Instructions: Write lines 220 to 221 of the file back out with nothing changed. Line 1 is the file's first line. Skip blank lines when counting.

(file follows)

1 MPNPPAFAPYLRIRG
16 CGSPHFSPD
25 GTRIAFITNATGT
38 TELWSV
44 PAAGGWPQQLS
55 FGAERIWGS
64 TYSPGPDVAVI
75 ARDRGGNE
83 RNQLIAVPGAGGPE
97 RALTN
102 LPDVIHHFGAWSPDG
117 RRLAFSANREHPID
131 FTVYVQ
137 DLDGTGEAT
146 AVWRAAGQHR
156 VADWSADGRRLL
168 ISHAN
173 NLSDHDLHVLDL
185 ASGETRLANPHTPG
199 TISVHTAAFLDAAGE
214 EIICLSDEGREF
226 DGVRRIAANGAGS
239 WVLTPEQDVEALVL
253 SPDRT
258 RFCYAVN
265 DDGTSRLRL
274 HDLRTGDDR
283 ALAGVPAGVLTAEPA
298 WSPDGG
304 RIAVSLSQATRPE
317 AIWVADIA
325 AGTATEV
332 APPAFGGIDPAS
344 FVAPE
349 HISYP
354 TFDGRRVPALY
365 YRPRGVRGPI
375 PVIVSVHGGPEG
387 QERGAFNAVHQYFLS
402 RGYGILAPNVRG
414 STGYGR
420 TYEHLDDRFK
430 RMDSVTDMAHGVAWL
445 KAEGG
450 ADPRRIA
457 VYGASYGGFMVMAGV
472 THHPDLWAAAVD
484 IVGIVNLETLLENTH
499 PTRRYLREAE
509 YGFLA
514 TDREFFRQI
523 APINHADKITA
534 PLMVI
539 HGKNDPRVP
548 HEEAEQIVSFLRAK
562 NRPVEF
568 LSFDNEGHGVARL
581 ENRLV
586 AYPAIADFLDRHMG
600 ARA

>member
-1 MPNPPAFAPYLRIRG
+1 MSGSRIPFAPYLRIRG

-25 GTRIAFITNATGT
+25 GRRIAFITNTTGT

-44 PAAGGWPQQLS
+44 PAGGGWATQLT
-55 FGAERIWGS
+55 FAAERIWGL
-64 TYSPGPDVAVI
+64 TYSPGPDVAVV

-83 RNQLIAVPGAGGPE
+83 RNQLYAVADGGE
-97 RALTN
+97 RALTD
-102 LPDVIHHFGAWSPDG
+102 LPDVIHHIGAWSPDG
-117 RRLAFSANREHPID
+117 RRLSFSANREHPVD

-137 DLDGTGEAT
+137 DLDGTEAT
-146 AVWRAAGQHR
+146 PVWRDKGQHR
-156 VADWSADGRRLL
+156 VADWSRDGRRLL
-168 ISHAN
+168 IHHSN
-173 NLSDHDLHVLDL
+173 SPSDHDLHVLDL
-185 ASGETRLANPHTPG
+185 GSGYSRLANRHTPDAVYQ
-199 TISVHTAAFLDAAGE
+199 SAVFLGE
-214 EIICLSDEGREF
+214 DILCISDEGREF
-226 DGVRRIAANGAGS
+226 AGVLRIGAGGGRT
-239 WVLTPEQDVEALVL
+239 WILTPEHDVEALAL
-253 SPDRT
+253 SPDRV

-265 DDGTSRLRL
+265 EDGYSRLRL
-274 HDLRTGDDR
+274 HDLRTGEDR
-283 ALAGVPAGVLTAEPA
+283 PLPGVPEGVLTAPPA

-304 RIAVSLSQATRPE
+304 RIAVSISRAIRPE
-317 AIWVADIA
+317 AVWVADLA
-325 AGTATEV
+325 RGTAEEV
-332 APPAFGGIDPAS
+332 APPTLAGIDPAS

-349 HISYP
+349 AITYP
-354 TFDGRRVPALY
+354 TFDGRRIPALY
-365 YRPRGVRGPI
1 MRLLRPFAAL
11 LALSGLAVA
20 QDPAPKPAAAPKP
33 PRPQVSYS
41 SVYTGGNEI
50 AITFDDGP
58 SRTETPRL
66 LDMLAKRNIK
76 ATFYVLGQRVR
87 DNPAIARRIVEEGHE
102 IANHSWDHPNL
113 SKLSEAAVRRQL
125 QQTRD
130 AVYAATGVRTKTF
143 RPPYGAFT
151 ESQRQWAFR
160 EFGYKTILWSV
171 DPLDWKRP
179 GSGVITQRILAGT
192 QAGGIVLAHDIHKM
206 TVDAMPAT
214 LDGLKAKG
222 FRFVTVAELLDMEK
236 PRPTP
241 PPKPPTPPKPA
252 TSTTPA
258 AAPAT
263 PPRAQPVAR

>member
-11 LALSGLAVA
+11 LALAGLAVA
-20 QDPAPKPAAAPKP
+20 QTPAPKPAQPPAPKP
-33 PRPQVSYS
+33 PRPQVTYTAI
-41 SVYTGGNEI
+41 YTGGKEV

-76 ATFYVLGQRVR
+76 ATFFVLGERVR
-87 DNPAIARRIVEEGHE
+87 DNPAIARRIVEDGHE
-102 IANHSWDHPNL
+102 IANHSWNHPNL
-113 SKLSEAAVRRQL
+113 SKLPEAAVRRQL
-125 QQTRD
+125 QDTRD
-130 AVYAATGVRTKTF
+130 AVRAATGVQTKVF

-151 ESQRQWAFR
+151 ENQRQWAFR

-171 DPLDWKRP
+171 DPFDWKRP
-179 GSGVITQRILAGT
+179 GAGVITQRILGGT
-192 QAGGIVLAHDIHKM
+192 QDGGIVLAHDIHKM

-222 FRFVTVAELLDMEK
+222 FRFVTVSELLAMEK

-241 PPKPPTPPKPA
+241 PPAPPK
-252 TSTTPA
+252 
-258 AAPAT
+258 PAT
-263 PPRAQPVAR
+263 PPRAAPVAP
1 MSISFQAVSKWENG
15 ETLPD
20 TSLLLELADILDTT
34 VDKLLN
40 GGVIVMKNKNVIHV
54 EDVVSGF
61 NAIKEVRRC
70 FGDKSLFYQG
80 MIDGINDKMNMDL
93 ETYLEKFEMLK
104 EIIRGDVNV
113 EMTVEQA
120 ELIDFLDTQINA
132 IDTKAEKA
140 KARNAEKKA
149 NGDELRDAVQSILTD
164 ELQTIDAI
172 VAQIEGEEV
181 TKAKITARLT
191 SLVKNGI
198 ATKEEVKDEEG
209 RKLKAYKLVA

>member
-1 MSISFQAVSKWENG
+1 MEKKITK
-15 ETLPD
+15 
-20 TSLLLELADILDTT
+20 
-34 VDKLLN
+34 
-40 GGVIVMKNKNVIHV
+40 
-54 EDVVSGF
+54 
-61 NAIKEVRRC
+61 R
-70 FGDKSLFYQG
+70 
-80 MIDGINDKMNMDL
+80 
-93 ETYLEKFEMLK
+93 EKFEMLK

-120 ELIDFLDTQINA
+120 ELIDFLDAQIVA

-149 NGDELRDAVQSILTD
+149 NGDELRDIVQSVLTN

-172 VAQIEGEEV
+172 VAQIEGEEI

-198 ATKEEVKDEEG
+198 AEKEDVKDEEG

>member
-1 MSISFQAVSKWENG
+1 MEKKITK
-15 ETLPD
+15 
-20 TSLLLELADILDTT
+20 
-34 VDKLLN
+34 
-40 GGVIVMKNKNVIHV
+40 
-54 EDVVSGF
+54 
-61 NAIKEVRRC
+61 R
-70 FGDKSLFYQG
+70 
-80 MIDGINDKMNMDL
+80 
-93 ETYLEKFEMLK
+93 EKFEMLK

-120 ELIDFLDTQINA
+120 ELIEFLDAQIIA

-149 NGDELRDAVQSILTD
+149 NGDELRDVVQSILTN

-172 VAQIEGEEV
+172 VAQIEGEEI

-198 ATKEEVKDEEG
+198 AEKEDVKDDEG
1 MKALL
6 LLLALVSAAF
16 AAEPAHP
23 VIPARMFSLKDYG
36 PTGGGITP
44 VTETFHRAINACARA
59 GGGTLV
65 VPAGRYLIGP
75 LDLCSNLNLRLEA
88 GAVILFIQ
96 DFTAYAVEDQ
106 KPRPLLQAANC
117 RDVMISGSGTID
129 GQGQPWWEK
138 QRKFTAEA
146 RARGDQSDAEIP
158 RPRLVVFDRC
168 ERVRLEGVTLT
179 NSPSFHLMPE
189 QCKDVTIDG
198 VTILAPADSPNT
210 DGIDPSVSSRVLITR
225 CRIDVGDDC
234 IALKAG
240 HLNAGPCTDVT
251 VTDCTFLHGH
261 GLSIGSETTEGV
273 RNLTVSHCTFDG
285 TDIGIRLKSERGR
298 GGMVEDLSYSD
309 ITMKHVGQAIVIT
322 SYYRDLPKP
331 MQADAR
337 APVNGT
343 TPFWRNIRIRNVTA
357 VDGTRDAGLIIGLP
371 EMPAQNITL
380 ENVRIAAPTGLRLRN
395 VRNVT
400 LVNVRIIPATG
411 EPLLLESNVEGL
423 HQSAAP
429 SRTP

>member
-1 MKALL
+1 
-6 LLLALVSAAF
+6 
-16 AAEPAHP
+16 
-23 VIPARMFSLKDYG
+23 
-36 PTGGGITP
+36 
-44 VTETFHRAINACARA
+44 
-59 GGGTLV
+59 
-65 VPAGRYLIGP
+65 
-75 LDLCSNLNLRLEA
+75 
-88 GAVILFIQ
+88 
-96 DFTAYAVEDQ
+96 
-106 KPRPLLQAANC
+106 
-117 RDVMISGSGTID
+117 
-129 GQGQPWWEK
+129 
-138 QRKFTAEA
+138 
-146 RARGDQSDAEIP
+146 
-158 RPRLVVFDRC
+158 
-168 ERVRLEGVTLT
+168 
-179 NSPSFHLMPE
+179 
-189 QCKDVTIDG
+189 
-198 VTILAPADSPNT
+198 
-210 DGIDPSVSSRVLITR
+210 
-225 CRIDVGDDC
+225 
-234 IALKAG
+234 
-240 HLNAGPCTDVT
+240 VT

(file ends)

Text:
+40 
-54 EDVVSGF